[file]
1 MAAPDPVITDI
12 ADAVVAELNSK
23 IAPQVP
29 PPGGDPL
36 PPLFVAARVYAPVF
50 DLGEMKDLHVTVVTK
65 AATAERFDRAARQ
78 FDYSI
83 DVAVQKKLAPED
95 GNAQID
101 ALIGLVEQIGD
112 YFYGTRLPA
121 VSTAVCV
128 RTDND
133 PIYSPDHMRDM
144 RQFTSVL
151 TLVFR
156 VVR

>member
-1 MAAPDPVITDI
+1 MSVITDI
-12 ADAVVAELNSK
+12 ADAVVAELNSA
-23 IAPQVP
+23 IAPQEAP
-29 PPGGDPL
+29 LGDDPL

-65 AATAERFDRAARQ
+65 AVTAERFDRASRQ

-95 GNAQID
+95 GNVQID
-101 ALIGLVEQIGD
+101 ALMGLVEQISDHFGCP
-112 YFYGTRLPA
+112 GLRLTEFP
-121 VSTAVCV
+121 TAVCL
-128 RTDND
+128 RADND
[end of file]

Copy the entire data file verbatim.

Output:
1 MAAPDPVITDI
12 ADAVVAELNSK
23 IAPQVP
29 PPGGDPL
36 PPLFVAARVYAPVF
50 DLGEMKDLHVTVVTK
65 AATAERFDRAARQ
78 FDYSI
83 DVAVQKKLAPED
95 GNAQID
101 ALIGLVEQIGD
112 YFYGTRLPA
121 VSTAVCV
128 RTDND
133 PIYSPDHMRDM
144 RQFTSVL
151 TLVFR
156 VVR

>member
-1 MAAPDPVITDI
+1 MSVITDI
-12 ADAVVAELNSK
+12 ADAVVAELNSA
-23 IAPQVP
+23 IAPQEAP
-29 PPGGDPL
+29 LGDDPL

-65 AATAERFDRAARQ
+65 AVTAERFDRASRQ

-95 GNAQID
+95 GNVQID
-101 ALIGLVEQIGD
+101 ALMGLVEQISDHFGCP
-112 YFYGTRLPA
+112 GLRLTEFP
-121 VSTAVCV
+121 TAVCL
-128 RTDND
+128 RADND